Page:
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In April 2019, Beyond Meat was imported into Russia, sparking the first wave of interest in plant-based meat from the food-service and retail industries. Almost immediately at least five meat producers launched their own range of similar plant-based alternatives. Then, the second wave of interest hit the Russian market in late summer and early autumn of 2020. This is the story of how it happened.
In September, the EFCO Group, one of the leading Russian producers of yoghurts, mayonnaise and oils, introduced new products — plant-based patties and cutlets (which can be used as part of a traditional Russian dish made with minced meat and onion, garlic and herbs). The company announced that this decision was made because they wanted to follow the latest trends in the food industry, and introducing plant-based alternatives would be the best way of doing so. The first stage of EFCO’s investment in the production of the new products amounts to approximately $1.3 million. Within the next three years the company plans to increase this number to $50 million and build a separate plant for alternatives to meat and dairy products. Excitingly, we’re told that even more new products will be arriving from EFCO soon.
Alexei Ivanov, the Project Coordinator for Eating Better, visited the launch event and found that the new EFCO burger patties were as good as those produced by Beyond Meat.
Representatives of several restaurant chains also gave positive feedback on the new patties and cutlets. The founder of Teremok, one of the largest fast food chains in Russia, posted several videos on Facebook just after the presentation with his comments on how good it is that food of the future is coming into our homes.
Greenwise also presented new products. The company entered the market in mid-2019 and now, a year later, its products can be found in more than 1600 shops — not only in Russia but also in Belarus, Kazakhstan and Latvia. Originally Greenwise only offered jerk chicken and strips, but new plant-based chicken pieces and minced meat will soon be appearing on the shelves of several supermarket chains. Chicken meat and minced meat dumplings are very popular in Russia, so the introduction of plant-based alternatives to such products could be very important for reducing meat consumption in the country.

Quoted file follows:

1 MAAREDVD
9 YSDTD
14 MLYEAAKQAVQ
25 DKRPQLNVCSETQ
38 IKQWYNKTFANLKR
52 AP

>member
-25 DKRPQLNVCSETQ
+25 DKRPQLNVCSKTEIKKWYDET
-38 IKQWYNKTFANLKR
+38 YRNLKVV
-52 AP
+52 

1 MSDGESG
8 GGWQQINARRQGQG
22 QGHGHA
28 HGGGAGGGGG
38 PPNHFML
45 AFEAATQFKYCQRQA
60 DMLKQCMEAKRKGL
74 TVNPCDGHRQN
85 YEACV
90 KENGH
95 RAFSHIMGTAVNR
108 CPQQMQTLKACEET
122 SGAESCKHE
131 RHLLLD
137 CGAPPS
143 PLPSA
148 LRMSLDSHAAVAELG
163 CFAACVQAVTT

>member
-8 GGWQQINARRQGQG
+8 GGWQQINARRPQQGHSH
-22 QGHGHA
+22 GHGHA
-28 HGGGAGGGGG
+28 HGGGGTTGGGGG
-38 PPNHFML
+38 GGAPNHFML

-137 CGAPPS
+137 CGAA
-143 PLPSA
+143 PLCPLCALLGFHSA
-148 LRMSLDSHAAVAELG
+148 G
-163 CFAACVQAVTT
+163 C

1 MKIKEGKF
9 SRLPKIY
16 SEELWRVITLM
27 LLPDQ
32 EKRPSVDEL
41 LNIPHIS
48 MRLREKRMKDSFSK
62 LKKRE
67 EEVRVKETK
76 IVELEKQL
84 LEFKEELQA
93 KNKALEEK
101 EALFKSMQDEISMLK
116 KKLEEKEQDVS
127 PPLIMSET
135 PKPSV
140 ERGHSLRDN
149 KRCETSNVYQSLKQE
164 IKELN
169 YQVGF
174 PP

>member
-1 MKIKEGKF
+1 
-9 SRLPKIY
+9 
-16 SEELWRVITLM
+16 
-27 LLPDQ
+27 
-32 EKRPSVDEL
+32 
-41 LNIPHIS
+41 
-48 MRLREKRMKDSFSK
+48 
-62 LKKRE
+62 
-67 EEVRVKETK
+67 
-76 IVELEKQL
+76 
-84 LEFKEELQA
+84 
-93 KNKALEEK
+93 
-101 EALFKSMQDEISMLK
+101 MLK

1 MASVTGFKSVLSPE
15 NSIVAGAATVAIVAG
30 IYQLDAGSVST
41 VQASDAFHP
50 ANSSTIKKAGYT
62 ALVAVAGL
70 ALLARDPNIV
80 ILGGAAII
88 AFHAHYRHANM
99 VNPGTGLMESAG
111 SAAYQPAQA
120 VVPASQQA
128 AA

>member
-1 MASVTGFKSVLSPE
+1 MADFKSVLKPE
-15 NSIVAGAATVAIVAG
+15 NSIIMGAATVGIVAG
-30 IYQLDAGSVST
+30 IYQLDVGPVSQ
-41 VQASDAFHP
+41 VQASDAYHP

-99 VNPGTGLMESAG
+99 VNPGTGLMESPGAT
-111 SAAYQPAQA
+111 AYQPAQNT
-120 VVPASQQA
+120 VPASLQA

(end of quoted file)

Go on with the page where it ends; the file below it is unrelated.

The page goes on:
100 tonnes per month
Kotletar — a factory in the small Russian town of Kostroma — has been producing meat products for 23 years, but a few months ago the company revealed its interest in plant-based alternatives. Kotletar is by no means the largest meat producer in Russia, but even at its current size, it has the potential to produce up to 100 tonnes of plant-based products per month. Over the next few months, the company is going to launch vegan cutlets in 1100 stores belonging to Russia’s popular supermarket chain, Vkusville. Kotletar also plans to start producing dumplings, nuggets and minced meat. These products are currently in the flavour development stage.
Specialists in Kotletar responded with interest to our guide for plant-based meat producers.We are now working with them to further improve the flavour of their products. Alexei was recently invited to their plant; he enjoyed seeing how traditional meat production is transitioning towards a better future for animals, for the planet and for all of us.
At the end of September we received some exciting news — another mayonnaise producer had launched a new plant-based meat brand. The product, under the name Welldone, appeared in 20 restaurants and cafes in Moscow, and is already being used by some of the best chefs in town. What’s more, they’re using it as a part of their regular, non-vegan menus.
Welldone is going to be sold in supermarkets, too. And the new product’s significance does not end here: the Aintrigud Foundation, which was established by Ivan Sidorok, co-owner of the Nizhny Novgorod butter and fat plant, invested heavily in the new product’s development.
In mid-October we were invited to give a presentation at the Russian Meat & Food Industry Conference 2020, where numerous representatives of meat companies were also present. Alexei talked about the future of plant-based alternatives, and also about the important group of consumers who are not going to give up meat completely, but are interested in reducing their consumption. According to our recent study, 54% of Russians are ready to start including plant-based products into their diet.
Despite the significant increase in interest for plant-based products over the past years, all the alternatives put together currently account for less than 1% of the total Russian meat market.
Although the culture of reducing meat consumption in Russia is not as well developed as in Europe and the United States, the increasing number of traditional producers who have started selling plant-based food gives us hope that this may already be changing. We are looking to hear more exciting news - and to keep working to help to make plant-based products in Russia accessible, attractive and really delicious.